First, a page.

Originally Posted by Rdrcr
Sounds very fair to me too! +3
In addition, all the talk about the D-Sonic vs. W4S has me a little confused with all the "upgrades" that have been discussed. I was hoping that you might outline the differences between my amplifier (MC500) and the comparable D-Sonic.
There are many sonic differences between our amplifier and the D-SONIC. The main reasons are held within our direct-coupled, balanced, dual FET input stage (input buffer). Not only does this raise the input impedance to 61.9K ohms which allows source equipment to easily and accurately drive the amplifier.
The standard ICE modules which are found in the D-SONIC amplifiers have 8K ohms on the positive input and 10K ohms on the negative input to the ICE amp. So if you’re using RCA’s for instance, your source would be driving an 8,000 ohm load which isn’t really bad, but much harder to drive than 61.9K ohms. The lower impedance your source has to drive, the more you will experience lower volume levels, and slightly higher distortion going into your amplifier. This normally changes the way a preamp can amplify the signal applied, thus giving you less than optimal sound.
Balanced amplifiers (differential, driven from + and – signals) have a much better performance when driven balanced, which ours does. All the parts you will find on our input buffer are of the best quality. We use Dale Rn55D copper leaded resistors, Wima, and MUSE audio grade capacitors, and a thick traced PCB to connect everything. Audio signal doesn’t sound as good through standard magnetic steel leaded resistors, and electrolytic capacitors.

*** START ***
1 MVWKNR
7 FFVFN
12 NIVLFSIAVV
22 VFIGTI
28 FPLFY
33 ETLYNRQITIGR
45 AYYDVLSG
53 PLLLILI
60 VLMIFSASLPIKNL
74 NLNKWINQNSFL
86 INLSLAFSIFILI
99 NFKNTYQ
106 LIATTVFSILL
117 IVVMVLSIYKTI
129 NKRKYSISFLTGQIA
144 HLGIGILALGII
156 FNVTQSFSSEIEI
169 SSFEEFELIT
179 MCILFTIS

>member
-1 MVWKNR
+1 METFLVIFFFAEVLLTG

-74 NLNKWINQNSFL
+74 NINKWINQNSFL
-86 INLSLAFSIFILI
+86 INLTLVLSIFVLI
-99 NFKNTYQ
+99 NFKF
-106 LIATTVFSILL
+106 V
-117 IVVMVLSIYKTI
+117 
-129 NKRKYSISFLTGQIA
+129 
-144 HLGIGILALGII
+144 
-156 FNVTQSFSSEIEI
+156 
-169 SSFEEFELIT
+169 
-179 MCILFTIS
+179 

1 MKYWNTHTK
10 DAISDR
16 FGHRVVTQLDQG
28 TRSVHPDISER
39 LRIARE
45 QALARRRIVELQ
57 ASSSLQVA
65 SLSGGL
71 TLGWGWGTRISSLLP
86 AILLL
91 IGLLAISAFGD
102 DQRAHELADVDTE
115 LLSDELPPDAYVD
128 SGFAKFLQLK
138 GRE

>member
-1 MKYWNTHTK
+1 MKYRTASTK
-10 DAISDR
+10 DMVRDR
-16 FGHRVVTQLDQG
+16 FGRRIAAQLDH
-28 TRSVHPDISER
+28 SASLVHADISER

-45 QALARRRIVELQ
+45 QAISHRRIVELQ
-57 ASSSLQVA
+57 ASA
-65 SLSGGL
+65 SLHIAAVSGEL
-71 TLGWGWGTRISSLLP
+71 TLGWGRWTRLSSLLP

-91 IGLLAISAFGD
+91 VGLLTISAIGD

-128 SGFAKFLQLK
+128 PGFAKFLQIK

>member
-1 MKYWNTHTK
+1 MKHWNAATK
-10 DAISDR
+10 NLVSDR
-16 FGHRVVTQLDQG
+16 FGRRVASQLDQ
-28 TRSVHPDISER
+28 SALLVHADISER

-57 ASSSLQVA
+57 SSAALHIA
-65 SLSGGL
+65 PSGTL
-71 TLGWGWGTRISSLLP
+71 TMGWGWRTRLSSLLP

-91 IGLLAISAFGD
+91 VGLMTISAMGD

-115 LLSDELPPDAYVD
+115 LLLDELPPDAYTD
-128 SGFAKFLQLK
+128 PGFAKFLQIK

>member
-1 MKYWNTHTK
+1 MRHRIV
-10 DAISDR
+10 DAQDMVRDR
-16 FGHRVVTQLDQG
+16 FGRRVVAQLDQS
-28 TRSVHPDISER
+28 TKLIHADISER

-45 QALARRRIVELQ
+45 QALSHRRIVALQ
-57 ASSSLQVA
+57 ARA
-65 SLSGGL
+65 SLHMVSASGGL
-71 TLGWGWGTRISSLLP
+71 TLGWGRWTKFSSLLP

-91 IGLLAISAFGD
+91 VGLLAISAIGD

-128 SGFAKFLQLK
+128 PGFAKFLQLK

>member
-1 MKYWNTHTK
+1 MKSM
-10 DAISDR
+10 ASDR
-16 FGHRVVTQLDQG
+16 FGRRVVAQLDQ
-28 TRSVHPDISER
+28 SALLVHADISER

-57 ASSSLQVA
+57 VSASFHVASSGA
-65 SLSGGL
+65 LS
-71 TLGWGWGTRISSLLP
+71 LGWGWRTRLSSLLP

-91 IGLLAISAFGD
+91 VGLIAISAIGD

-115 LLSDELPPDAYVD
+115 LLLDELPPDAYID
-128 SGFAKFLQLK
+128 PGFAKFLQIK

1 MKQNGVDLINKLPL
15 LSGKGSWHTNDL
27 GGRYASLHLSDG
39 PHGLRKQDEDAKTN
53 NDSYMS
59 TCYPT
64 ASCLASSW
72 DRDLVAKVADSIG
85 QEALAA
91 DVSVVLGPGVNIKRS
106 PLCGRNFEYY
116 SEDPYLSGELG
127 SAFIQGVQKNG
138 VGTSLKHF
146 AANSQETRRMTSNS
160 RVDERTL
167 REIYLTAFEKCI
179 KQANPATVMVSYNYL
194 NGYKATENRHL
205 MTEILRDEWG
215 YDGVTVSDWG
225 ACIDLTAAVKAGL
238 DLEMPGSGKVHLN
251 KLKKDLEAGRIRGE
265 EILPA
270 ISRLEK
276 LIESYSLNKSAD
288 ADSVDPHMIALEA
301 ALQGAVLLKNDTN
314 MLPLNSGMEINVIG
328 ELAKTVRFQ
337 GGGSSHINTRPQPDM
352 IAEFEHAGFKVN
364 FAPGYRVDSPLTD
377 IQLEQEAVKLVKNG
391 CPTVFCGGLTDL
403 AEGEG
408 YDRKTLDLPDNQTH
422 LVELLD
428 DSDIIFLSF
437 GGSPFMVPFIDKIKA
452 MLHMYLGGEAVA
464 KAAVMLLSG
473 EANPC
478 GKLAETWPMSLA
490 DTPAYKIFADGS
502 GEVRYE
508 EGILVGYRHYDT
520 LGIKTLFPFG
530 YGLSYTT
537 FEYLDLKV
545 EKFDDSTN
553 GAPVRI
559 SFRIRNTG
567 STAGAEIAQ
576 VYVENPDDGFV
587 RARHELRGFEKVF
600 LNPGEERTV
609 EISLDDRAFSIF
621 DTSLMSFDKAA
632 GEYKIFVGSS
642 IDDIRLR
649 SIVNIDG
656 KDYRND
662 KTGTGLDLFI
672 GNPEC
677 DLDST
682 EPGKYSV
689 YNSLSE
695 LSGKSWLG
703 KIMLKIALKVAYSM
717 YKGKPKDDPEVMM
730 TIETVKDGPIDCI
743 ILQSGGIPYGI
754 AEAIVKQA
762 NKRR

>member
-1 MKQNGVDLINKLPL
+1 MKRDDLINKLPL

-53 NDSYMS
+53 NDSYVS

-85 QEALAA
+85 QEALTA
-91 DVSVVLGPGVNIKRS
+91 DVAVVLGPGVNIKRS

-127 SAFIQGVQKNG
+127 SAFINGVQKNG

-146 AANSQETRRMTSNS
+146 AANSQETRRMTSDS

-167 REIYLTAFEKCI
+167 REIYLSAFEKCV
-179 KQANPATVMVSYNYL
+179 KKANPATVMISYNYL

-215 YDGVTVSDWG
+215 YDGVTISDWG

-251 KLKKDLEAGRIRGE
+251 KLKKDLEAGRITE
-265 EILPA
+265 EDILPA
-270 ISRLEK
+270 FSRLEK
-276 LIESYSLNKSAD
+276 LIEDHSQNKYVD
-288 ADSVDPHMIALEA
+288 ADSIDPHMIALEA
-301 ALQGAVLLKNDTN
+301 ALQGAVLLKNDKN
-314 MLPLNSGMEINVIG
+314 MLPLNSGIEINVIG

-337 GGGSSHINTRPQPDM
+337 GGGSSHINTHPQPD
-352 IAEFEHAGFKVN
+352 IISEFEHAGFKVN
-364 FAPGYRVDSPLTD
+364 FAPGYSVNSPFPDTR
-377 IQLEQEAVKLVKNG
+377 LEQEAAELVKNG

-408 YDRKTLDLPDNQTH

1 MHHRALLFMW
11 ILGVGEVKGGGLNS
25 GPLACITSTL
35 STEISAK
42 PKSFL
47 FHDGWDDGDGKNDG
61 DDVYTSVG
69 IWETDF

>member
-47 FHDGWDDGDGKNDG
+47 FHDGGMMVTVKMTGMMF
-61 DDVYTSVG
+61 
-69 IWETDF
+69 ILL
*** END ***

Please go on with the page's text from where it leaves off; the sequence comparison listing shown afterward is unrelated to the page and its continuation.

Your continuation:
Inside the FETs on all of our input buffers, there is a voltage to current conversion. This is where we get the sweeter sound. The way a FET works is the current that flows from the output (the drain to source current) is controlled by the voltage on the input (the gate). This has a softening effect that complements the slight brightness and edgy sound of the Class D amplifier. It tends to make everything softer, smoother, and accurate. Given that the function of the amplifier, our input stage (buffer) has unity gain (no gain produced), and is ultra transparent.
We also perform modifications to the modules in every amplifier to enhance its’ performance. We bypass critical input coupling caps to allow audio to freely flow through while still allowing for DC protection, and “beef-up” the servo (feedback) circuit for enhanced bottom-end extension. Every module is connected to the binding posts with 14AWG 99.9% OFC high strand pure copper paralleled with 14AWG high strand PURE silver wire.
One of my favorite benefits with this amplifier is the sound stage, and AWSOME imaging. If the imaging is correct, you should be able to listen to your speakers R/L, and not hear each one as being separate. Instead, they should blend together and sound like one, half way between the two. Sound stage depths are also much more prominent. You should be able to hear differences vertically, horizontally, and even depth (front to back). Your speakers would obviously have to be able to produce these as well, but nearly all hi-end loudspeakers should be able to produce such results.
Another option that our amplifier has over ALL the competition is the built in active crossovers. A good read for FYI knowledge would be http://sound.westhost.com/biamp-vs-passive.htm
. This would mainly be used for the purpose of using our amplifier in a Bi-amp or Tri-amp set-up, which GREATLY improves sound quality. NO OTHER AMPLIFIER OFFERS THIS FEATURE, to my knowledge.
There many benefits on using our built-in active crossovers from passive crossovers, even on speakers that already have built-in crossovers. Unfortunately, I must post that in another post to keep this one from taking the complete page.